In the tunnels, it’s easy to visualize the staff from past decades, busily working to ensure the elite guests of the resort were treated like kings and queens and were never made aware of the great effort it took to create their exquisite experience. This is where the steamer trunks were hauled in from the railroad cars before being lugged up the hidden staircases to the guest rooms. This is where giant blocks of ice arrived and were stored in an ice-keep, the size of a small swimming pool. This is where hundreds of wires were strung to light the entire hotel, back when electricity was still considered a luxury. It’s where adventurous children played hide and seek from their nannies, and countless workers toiled day and night to keep the hotel running like a fine Swiss watch.
So when the modern-day worker gently “reminds me” that guests aren’t permitted down here, due to liability concerns, and kindly suggests I come back with the daily eleven o’clock tour group, I sigh, apologize (once again) and leave. But I’m really not that disappointed. You see, even though the underground tunnels are enticing, I experience much the same feeling in many other parts of the hotel as well. In fact, it’s difficult to wander very far in any direction, without finding something magnificent to stop and examine, including Tiffany glass, chandeliers, intricately carved fireplace mantels, massive iron gates, gorgeous antique furnishings and old photographs.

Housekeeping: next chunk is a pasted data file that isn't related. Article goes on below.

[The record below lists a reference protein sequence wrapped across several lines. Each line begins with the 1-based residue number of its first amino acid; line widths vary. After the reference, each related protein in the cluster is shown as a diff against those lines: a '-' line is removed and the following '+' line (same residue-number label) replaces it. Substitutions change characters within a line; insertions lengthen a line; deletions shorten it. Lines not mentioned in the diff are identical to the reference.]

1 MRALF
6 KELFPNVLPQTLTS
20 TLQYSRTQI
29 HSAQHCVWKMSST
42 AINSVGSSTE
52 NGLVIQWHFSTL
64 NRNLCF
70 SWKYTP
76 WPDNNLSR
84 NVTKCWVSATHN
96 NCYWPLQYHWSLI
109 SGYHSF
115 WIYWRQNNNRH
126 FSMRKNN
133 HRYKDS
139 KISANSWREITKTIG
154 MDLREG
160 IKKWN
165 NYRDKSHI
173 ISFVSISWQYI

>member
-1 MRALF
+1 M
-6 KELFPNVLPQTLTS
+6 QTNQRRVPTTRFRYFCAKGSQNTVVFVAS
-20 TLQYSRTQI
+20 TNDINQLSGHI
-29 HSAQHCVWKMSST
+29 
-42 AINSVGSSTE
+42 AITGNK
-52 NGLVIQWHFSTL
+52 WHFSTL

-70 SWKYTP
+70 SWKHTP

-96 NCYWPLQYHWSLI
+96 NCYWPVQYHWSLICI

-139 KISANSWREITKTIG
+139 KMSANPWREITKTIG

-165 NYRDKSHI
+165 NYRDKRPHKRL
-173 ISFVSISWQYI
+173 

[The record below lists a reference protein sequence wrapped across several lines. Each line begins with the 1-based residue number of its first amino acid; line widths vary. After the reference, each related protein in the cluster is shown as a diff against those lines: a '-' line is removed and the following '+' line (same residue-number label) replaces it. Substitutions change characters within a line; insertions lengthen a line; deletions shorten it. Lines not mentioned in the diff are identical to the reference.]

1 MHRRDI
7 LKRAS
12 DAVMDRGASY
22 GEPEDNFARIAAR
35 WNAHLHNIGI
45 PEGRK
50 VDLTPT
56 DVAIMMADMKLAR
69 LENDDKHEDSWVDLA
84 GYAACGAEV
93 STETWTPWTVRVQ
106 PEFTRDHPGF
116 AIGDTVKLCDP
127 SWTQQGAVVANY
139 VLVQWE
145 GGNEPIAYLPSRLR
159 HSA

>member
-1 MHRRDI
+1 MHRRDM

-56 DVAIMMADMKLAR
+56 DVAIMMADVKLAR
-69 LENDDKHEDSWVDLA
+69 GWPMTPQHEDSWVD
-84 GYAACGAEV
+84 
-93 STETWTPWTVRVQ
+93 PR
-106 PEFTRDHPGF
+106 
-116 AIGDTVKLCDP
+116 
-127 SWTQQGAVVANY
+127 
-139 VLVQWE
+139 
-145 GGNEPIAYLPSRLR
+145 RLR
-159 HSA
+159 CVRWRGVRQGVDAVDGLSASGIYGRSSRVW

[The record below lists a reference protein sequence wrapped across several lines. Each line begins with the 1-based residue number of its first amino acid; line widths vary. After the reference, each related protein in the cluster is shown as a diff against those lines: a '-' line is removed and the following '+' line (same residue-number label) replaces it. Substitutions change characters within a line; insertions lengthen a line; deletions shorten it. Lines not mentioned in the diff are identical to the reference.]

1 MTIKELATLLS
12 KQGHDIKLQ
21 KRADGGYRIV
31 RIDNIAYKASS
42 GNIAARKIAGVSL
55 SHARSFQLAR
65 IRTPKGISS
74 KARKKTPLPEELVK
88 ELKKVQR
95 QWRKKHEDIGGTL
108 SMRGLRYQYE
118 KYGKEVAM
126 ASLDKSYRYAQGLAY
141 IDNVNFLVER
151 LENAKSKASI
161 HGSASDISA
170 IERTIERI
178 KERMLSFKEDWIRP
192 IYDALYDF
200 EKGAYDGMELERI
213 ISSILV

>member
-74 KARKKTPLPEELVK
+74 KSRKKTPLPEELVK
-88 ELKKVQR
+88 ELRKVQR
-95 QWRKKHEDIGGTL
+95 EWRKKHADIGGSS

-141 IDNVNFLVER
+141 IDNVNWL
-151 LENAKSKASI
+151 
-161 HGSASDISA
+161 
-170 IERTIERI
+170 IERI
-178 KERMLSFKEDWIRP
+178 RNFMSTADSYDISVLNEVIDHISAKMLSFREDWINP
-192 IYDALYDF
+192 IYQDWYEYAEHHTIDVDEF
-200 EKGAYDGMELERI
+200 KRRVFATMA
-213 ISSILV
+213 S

Ahh… the photographs! As I stop, spellbound, examining dozens of large photographs, some dating back as far as the late 1800s, I wonder about the lives of the early hotel visitors, captured by the camera’s lens. Who were these people? How did they earn a living? What kinds of pleasures did they find here? What would they think about the hotel and its visitors today? If only the photographs could talk…
In fact, it’s so easy for me to imagine that spirits of former guests still inhabit the hotel, trying to interact with modern-day visitors, that I decided to write about them. Blending historical facts with a vivid imagination, stories contained in my “Spirits of the Belleview” series allow readers to experience the glorious history of the Belleview Biltmore Hotel, while at the same time, enjoy fictional tales of romance, trials and triumph. “Pearls”, the first of four novels planned in the series, is expected to be published later this year, followed by an additional volume each year while the hotel is closed for major renovations. But that’s a “story” for another time.
Today, I must force myself to leave the Belleview Biltmore, so I head for the lobby, speculating about how different this section of the hotel will look in a few years. Although the hotel won’t close for reconstruction until the end of May, like hundreds of others, I already miss her terribly and can hardly wait for her to reopen. My fondest hope is that our love affair with the Belleview Biltmore Hotel and the spirits of its past will continue for several generations to come!
For more information on my novels and the history of the Belleview Biltmore, visit my website: http://www.spiritsofbelleviewbiltmore.com